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Theory Manual Version 3.6
 Subsection 2.8.4: Simple Solid Mixtures Up Section 2.8: Constrained Reactive Mixture of Solids Subsection 2.8.6: Prescribed Pre-Stretch 

2.8.5 Multigenerational Interstitial Growth

Multigenerational interstitial growth mechanics may be modeled using a reactive mixture of constrained solids as described in [7]. In this framework it is assumed that a porous solid matrix may gain mass via interstitial growth, such that the porosity of the solid decreases with increasing solid mass content. The history of growth is discretized temporally into generations such that the mass added in the time interval has a reference configuration . This model assumes that each generation gets deposited into the existing mixture in a stress-free state. This can be achieved by adopting the constitutive assumption that . In other words, the reference configuration of generation is the current configuration of the solid mixture at time . An alternative form of this constitutive model is that while the new generation is being deposited, or equivalently according to eq.(2.8.1-2).
The underlying assumption of multigenerational growth is that evolves for each generation either due to load-induced deformations or deformations produced by swelling processes, such as cell growth or Donnan swelling.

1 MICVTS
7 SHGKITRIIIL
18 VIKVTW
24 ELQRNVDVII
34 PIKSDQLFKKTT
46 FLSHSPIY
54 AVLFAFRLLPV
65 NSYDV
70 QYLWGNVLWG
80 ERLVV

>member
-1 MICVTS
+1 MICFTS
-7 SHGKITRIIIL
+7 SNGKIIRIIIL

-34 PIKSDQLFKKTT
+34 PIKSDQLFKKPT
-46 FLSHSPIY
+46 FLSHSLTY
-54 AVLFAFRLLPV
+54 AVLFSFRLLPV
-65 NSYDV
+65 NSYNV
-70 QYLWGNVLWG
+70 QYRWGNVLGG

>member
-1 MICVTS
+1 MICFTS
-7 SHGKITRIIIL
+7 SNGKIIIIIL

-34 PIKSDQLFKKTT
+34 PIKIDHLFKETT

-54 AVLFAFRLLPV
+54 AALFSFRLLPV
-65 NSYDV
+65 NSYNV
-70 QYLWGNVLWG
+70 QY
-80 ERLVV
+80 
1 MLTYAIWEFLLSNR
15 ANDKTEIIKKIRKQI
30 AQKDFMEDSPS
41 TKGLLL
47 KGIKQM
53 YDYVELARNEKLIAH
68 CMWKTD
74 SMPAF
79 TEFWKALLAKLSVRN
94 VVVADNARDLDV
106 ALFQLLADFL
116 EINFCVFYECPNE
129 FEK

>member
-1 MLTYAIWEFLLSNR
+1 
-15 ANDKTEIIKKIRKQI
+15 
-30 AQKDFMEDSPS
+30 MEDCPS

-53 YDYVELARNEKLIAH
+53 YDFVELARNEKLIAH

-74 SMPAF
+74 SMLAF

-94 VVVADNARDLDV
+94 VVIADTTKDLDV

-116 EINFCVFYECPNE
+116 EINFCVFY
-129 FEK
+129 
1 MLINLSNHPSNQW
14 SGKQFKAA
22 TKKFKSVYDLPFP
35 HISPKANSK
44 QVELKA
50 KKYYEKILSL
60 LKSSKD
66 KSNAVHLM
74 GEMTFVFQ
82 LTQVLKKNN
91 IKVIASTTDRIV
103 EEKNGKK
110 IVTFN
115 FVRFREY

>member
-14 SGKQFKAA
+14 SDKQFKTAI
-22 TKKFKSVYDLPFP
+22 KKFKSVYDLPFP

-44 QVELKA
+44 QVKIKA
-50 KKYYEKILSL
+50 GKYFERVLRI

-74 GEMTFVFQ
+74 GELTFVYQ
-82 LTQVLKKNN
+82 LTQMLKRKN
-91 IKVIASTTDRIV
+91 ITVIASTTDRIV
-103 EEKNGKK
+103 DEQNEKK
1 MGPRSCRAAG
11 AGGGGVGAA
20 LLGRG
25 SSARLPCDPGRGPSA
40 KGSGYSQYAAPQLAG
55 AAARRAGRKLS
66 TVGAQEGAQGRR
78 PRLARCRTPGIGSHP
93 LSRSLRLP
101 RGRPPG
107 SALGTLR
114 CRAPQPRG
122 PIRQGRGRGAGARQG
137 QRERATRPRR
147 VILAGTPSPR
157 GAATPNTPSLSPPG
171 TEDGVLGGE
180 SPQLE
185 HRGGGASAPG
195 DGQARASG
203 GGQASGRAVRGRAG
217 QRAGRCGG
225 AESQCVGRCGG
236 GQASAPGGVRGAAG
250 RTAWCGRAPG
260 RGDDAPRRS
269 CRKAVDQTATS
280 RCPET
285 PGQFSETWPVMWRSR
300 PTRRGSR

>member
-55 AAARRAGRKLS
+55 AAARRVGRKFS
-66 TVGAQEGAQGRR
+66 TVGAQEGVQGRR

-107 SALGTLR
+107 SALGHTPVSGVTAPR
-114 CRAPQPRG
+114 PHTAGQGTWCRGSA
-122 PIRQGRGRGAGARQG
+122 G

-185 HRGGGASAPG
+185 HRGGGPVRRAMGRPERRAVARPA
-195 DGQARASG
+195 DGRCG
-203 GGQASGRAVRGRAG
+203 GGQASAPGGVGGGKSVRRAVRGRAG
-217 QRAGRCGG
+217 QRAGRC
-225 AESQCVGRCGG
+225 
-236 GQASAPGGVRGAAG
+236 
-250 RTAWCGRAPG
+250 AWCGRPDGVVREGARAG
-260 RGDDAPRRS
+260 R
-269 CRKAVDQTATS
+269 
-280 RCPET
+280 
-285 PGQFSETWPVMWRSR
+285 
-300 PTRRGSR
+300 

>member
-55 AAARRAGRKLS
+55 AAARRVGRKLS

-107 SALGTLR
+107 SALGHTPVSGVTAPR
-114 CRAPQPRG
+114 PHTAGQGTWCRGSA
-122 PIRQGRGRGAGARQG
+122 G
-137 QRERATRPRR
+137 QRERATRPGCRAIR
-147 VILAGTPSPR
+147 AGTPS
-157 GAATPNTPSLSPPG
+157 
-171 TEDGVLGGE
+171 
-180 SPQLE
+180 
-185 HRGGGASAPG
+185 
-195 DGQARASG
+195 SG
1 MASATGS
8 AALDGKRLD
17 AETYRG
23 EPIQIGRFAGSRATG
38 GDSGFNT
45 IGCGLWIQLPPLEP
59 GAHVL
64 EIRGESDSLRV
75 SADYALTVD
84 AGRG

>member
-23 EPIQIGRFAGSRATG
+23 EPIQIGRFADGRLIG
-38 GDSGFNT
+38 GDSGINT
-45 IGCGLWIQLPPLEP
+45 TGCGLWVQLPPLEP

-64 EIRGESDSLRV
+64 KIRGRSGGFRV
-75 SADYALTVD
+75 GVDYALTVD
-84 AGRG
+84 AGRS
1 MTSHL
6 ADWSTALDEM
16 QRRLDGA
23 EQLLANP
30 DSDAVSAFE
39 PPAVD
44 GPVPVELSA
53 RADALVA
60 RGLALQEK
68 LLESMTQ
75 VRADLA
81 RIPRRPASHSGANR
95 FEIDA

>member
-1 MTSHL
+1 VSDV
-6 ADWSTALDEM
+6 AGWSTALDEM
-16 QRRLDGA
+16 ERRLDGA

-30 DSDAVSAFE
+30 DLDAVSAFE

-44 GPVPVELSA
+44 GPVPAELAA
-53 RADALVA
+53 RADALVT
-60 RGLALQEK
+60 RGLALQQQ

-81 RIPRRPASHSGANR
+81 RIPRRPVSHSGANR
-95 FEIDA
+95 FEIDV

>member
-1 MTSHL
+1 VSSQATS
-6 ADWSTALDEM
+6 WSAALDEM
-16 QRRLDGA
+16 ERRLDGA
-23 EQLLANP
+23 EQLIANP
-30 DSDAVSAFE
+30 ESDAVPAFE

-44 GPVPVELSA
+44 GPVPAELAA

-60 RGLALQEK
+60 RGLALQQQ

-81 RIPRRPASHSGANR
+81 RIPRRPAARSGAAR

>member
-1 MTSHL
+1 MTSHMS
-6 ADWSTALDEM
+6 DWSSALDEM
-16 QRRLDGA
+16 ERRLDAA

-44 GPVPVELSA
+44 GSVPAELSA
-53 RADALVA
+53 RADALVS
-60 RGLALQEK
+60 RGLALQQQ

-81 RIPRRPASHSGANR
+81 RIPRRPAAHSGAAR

This type of multigenerational growth material is implemented in FEBio as “multigeneration” for mixtures of elastic solids, and as “multiphasic-multigeneration” for reactive multiphasic mixtures whose solid constituent is a multigenerational growth material. In this type of material the user needs to prescribe the generation birth times and the properties of the material of each generation . The code automatically prescribes based on the constitutive model given above, for each generation . For example, one may use a material model whose response depends on the evolving composition of that generation. The composition may evolve either due to chemical reactions modeled in a multiphasic framework, or by associating a user-defined load curve with . Thus, the material properties (and the stress response) of generation need not remain constant over the generation time interval , even though remains constant during that generation.
When the growth process is negative ( ), it implies that the solid constituent is losing mass (solid resorption); this loss of mass terminates when . A material model that depends on may exhibit evolving material properties during this resorption process until that generation produces zero stress when .
As a result of these evolving growth processes, this multigeneration mixture may exhibit residual stresses.
 Subsection 2.8.4: Simple Solid Mixtures Up Section 2.8: Constrained Reactive Mixture of Solids Subsection 2.8.6: Prescribed Pre-Stretch